• Anything else you want to add?

I would say that, while this is a difficult time to get a traditional publishing contract, publishers are still always looking for new talent – so give that a go! Apart from the ego boost, working directly with a professional editor will teach you so much about writing.

If you do self-publish (and I’m a big supporter of indie publishing!), make sure you have a good developmental editor. Nothing replaces an objective, experienced eye on your work.

And have fun! It’s the best job in the world!


That is brilliant advice Pamela! Thank you so much for being a part of my interview series – I got such a lot out of reading what your Path to Publication was like and I know all of my readers will too 🙂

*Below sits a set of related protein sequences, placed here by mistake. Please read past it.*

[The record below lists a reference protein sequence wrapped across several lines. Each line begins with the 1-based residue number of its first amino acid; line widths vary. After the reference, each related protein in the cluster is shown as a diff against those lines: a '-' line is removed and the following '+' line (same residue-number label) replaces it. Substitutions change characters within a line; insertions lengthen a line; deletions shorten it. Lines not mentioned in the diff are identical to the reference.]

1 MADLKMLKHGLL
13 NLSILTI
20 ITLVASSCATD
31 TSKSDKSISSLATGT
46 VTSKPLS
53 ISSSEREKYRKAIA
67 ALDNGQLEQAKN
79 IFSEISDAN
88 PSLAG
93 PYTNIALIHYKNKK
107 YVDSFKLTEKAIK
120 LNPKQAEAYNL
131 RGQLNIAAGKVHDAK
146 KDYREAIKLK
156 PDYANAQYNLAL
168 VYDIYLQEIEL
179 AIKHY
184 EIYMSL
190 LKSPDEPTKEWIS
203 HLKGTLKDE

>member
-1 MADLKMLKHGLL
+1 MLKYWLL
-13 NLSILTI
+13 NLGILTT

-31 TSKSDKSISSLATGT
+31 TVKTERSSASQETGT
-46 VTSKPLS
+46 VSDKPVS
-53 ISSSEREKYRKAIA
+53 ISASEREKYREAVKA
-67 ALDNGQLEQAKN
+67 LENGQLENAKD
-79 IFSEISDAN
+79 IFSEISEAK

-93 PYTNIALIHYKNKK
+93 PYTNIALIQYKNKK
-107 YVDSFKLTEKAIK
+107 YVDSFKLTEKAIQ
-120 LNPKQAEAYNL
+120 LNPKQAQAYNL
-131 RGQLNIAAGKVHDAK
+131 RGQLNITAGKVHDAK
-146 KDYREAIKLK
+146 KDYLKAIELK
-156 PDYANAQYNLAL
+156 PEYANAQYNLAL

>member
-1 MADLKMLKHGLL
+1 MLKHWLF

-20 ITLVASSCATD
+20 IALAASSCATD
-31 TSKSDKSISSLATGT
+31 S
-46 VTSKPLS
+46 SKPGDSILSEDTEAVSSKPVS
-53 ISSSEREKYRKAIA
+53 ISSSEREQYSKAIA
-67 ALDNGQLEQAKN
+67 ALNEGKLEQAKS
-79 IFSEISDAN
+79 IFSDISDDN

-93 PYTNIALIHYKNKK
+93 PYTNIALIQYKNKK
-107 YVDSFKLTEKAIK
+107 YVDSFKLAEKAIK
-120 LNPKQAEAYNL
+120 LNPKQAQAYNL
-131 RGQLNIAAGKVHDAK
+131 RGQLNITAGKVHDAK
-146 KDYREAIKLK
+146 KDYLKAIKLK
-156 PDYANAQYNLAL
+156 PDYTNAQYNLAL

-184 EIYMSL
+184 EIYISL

Pamela’s book ‘A letter from Italy’ is available to purchase now!

Inspired by the life of the world’s first woman war correspondent, Australia’s Louise Mack, the most gorgeous love story yet by Pamela Hart.

1917, Italy. Australian journalist Rebecca Quinn is an unconventional woman. At the height of World War I, she has given up the safety of her Sydney home for the bloody battlefields of Europe, following her journalist husband to the frontline as a war correspondent in Italy.

Reporting the horrors of the Italian campaign, Rebecca finds herself thrown together with American-born Italian photographer Alessandro Panucci, and soon discovers another battleground every bit as dangerous and unpredictable: the human heart.

A passionate and poignant love story set on the beautiful Italian coast by the bestselling author of THE SOLDIER’S WIFE and THE WAR BRIDE.

Pamela can be found at: